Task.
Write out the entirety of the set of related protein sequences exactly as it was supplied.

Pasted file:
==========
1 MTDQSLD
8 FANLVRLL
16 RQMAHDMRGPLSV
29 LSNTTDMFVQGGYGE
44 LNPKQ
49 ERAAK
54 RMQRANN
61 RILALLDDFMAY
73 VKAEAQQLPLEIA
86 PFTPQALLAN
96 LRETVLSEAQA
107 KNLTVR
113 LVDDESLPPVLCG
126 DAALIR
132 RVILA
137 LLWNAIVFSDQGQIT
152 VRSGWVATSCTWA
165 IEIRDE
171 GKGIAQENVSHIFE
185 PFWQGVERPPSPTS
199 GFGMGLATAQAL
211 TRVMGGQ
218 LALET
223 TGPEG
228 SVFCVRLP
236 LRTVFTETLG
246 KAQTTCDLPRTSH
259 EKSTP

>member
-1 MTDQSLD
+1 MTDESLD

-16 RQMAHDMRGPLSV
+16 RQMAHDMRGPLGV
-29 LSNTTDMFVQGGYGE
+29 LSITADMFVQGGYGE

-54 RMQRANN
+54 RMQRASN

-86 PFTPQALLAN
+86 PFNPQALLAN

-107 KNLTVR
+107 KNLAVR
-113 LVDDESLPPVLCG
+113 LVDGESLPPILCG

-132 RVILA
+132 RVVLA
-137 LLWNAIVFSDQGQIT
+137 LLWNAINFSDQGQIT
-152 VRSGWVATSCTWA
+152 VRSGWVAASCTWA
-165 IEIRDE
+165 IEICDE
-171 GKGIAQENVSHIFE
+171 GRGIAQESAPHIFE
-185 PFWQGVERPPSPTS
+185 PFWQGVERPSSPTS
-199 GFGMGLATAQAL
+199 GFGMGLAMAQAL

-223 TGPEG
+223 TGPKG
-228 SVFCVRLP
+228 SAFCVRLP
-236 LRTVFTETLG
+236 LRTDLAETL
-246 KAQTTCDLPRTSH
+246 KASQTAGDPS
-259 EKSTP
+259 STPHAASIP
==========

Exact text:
1 MTDQSLD
8 FANLVRLL
16 RQMAHDMRGPLSV
29 LSNTTDMFVQGGYGE
44 LNPKQ
49 ERAAK
54 RMQRANN
61 RILALLDDFMAY
73 VKAEAQQLPLEIA
86 PFTPQALLAN
96 LRETVLSEAQA
107 KNLTVR
113 LVDDESLPPVLCG
126 DAALIR
132 RVILA
137 LLWNAIVFSDQGQIT
152 VRSGWVATSCTWA
165 IEIRDE
171 GKGIAQENVSHIFE
185 PFWQGVERPPSPTS
199 GFGMGLATAQAL
211 TRVMGGQ
218 LALET
223 TGPEG
228 SVFCVRLP
236 LRTVFTETLG
246 KAQTTCDLPRTSH
259 EKSTP

>member
-1 MTDQSLD
+1 MTDESLD

-16 RQMAHDMRGPLSV
+16 RQMAHDMRGPLGV
-29 LSNTTDMFVQGGYGE
+29 LSITADMFVQGGYGE

-54 RMQRANN
+54 RMQRASN

-86 PFTPQALLAN
+86 PFNPQALLAN

-107 KNLTVR
+107 KNLAVR
-113 LVDDESLPPVLCG
+113 LVDGESLPPILCG

-132 RVILA
+132 RVVLA
-137 LLWNAIVFSDQGQIT
+137 LLWNAINFSDQGQIT
-152 VRSGWVATSCTWA
+152 VRSGWVAASCTWA
-165 IEIRDE
+165 IEICDE
-171 GKGIAQENVSHIFE
+171 GRGIAQESAPHIFE
-185 PFWQGVERPPSPTS
+185 PFWQGVERPSSPTS
-199 GFGMGLATAQAL
+199 GFGMGLAMAQAL

-223 TGPEG
+223 TGPKG
-228 SVFCVRLP
+228 SAFCVRLP
-236 LRTVFTETLG
+236 LRTDLAETL
-246 KAQTTCDLPRTSH
+246 KASQTAGDPS
-259 EKSTP
+259 STPHAASIP